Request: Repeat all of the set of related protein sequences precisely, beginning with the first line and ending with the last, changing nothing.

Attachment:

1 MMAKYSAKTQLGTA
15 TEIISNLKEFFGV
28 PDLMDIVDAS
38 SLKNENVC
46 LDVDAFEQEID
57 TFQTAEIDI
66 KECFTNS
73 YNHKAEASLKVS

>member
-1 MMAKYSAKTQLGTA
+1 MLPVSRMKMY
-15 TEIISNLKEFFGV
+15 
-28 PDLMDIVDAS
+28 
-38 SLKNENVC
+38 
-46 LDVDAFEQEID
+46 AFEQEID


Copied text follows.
1 MMAKYSAKTQLGTA
15 TEIISNLKEFFGV
28 PDLMDIVDAS
38 SLKNENVC
46 LDVDAFEQEID
57 TFQTAEIDI
66 KECFTNS
73 YNHKAEASLKVS

>member
-1 MMAKYSAKTQLGTA
+1 MLPVSRMKMY
-15 TEIISNLKEFFGV
+15 
-28 PDLMDIVDAS
+28 
-38 SLKNENVC
+38 
-46 LDVDAFEQEID
+46 AFEQEID